3 of the Most Scenic Drives Close to Monaco
Monaco is truly blessed when it comes to its climate and location. These two factors combined create some of the most aesthetically-pleasing scenery in the world with verdant vegetation atop hills and craggy rock faces. It is the gateway to the French Riviera and Provence, whose scenic roads have been immortalised in numerous films. With luxury car hire in France, you can travel along these same roads in a fabulous convertible or sports car and experience the beauty of the French Riviera and Provence for yourself. Here’s a selection of some of the most scenic drives around Monaco.
La Grande Corniche
It is roads like this that make you realise that the South of France should be experienced from behind the wheel of a car (preferably a sporty soft top) rather than looked at through the window of a tour bus. “Les Trois Corniches”, which translates to “the three cliff roads”, consist of three routes following the mountainous stretch from Nice to Menton.
The High Corniche (La Grande Corniche) is the highest of the three and has arguably the most dramatic views as it is 500 metres above sea level. It dates back to Roman times when it was called the Via Aurelia and used to conquer the West. From the Grande Corniche you not only have spectacular views of the Mediterranean but you also see the enormous wealth of Monaco’s inhabitants in the amazing mansions and villas on display.
La Grande Corniche can thank Hollywood for its worldwide fame as it featured in Hitchcock’s To Catch a Thief with Cary Grant and Grace Kelly. Perhaps more famously, it is in GoldenEye where Pierce Brosnan’s James Bond is involved in a car chase while driving an Aston Martin DB5. The hairpin turns and sheer drops don’t make it the most relaxing drive, but it rates highly on the beauty scale.
Gorges du Verdon
Biker and sports car drivers love the windy roads of the Gorges du Verdon in Provence. It takes around two hours to reach from Monaco, but it is worth it for an enjoyable weekend trip. There are two panoramic roads that run along the north and south rims of Europe’s largest canyon. The gorges stretch for 15 jaw-dropping miles and plunge to depths of 700 metres; so give the keys to someone good with heights.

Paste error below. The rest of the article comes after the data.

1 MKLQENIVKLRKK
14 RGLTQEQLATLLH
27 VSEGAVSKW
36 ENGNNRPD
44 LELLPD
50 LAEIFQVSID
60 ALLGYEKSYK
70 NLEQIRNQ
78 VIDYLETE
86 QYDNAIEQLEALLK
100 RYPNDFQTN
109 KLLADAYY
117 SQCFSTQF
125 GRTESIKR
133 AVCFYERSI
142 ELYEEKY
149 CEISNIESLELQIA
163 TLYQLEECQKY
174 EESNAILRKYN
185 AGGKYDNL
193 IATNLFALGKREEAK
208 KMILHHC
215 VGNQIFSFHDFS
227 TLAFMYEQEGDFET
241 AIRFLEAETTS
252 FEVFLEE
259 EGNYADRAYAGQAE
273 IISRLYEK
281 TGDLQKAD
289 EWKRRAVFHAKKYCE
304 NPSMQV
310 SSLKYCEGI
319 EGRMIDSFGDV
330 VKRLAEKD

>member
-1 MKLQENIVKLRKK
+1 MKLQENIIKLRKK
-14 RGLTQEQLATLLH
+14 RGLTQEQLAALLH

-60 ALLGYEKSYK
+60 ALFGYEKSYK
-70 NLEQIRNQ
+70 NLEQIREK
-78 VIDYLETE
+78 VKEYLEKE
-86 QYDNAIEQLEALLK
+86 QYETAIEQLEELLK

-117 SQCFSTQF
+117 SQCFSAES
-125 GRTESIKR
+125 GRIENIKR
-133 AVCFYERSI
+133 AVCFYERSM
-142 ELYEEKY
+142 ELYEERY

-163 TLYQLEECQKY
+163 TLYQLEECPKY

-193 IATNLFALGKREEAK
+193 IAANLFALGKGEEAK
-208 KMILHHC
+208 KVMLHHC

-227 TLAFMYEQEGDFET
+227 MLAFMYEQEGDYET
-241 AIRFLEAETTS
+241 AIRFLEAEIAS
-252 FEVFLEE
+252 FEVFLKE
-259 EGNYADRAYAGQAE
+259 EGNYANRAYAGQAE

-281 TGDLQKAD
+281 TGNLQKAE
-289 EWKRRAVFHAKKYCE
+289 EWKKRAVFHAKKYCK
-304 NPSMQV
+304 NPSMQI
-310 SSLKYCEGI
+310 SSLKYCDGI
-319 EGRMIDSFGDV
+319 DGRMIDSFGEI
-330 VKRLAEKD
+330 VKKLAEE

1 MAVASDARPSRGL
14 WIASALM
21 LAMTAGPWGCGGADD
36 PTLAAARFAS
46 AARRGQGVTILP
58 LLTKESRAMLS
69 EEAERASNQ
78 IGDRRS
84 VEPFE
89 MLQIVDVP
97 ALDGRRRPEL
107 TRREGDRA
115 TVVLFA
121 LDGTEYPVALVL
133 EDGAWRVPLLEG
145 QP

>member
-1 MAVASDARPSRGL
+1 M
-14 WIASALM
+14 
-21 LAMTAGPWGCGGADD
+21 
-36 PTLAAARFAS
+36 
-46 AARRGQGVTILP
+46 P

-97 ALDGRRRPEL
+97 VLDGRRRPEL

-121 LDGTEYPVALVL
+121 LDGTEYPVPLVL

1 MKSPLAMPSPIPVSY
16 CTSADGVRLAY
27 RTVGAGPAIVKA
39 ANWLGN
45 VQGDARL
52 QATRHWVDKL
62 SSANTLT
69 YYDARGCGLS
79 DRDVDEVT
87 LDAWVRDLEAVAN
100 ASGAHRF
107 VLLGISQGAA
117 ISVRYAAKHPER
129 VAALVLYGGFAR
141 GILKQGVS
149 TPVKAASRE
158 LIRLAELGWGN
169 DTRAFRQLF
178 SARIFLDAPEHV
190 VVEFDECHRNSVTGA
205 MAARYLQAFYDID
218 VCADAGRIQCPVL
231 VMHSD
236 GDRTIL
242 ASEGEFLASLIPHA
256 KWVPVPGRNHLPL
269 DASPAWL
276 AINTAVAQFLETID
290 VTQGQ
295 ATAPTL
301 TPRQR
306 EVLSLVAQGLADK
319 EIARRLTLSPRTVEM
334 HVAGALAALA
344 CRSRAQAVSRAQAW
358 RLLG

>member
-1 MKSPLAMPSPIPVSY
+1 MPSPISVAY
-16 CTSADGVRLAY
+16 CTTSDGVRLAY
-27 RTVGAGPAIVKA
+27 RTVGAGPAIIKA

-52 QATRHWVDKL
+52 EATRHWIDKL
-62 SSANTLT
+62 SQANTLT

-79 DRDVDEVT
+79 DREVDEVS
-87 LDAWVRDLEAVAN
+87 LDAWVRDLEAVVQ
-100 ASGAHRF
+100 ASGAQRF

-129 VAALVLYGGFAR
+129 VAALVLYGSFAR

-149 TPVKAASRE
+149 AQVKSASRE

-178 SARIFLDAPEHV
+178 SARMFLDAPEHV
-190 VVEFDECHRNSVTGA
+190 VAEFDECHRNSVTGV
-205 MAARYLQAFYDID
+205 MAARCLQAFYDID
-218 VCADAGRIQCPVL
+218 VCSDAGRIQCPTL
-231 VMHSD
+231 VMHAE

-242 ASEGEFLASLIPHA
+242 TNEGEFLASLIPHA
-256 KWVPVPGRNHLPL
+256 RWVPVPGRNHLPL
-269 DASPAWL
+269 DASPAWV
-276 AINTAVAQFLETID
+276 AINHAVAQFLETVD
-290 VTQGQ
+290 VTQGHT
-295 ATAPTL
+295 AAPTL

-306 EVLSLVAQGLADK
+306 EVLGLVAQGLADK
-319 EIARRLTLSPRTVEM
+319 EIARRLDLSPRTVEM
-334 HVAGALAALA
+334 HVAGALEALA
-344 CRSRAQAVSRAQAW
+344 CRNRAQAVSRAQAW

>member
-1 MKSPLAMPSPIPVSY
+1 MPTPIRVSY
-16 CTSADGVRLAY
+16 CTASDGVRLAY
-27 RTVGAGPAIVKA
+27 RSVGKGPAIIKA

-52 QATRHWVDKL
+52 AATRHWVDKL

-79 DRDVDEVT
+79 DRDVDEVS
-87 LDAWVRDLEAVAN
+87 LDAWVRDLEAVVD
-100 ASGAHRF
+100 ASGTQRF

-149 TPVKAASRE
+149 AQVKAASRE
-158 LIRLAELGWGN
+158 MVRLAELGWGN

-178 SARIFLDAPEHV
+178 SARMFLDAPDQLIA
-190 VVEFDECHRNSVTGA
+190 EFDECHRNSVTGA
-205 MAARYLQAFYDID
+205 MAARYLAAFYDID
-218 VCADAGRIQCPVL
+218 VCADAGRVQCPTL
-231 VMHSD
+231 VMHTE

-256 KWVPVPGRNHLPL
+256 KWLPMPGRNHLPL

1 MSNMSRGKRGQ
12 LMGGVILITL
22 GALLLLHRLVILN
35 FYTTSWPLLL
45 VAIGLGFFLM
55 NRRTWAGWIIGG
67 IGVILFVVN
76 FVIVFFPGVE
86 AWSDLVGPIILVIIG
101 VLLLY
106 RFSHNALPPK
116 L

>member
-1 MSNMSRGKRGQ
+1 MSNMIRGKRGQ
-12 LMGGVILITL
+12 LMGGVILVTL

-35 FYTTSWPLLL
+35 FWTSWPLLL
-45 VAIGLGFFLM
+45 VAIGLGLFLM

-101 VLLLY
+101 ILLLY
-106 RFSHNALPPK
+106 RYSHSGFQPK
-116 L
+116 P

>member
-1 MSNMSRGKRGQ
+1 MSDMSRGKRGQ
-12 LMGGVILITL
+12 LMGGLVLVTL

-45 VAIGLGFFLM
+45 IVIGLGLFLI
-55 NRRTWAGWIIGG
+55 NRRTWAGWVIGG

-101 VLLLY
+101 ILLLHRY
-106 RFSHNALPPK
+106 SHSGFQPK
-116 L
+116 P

This is the closest thing Europe has to the original Grand Canyon in the USA. The roads bisect forest-line slopes and skirt sheer cliffs that drop into the river below. Stop for lunch with panoramic views right on the edge of the gorge at the Auberge du Point Sublime.
The road out of the gorges passes pretty villages like Moustiers, which is famous for its pottery and Les Salles-Sur-Verdon, which sits beside Lac de Sainte-Croix, an artificial lake where the Verdon River empties out. After enjoying the serene lakeside view, you might want to head for the Sillans-la-Cascade, an impressive waterfall in the foothills of the Alps, just along the D22, an 800-metre walk from the road.
Col de Turini
The Col de Turini in the Alpes Maritimes is an iconic road, and it is one of the most popular stages of the Monte-Carlo Rally. The punishing road has also featured in the Tour de France three times (1948, 1950 and 1973), but what’s hard on cyclists limbs is definitely easy on car passengers’ eyes.
Hugging the mountainside, the view is beautiful but the 35-kilometre road becomes progressively more challenging. The spaghetti-shaped mountain pass is about 45 minutes north of the Principality and is recognisable for its steep incline and numerous hairpin bends. It was featured on Top Gear when Jeremy Clarkson and his co-hosts searched for the world’s best driving road. The road is certainly an eye-opening experience and something everyone should visit, perhaps with a luxury car rental in Monaco for a more precise and powerful drive.